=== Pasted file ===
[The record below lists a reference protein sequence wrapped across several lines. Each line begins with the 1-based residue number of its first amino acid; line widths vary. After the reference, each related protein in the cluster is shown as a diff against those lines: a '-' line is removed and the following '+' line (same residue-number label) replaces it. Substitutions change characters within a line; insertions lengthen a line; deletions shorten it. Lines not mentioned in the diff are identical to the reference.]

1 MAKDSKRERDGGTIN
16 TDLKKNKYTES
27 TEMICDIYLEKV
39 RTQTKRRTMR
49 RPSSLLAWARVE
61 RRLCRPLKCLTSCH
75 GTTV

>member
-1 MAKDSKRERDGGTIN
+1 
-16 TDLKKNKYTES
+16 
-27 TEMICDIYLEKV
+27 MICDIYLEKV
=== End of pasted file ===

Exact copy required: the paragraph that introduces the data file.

[The record below lists a reference protein sequence wrapped across several lines. Each line begins with the 1-based residue number of its first amino acid; line widths vary. After the reference, each related protein in the cluster is shown as a diff against those lines: a '-' line is removed and the following '+' line (same residue-number label) replaces it. Substitutions change characters within a line; insertions lengthen a line; deletions shorten it. Lines not mentioned in the diff are identical to the reference.]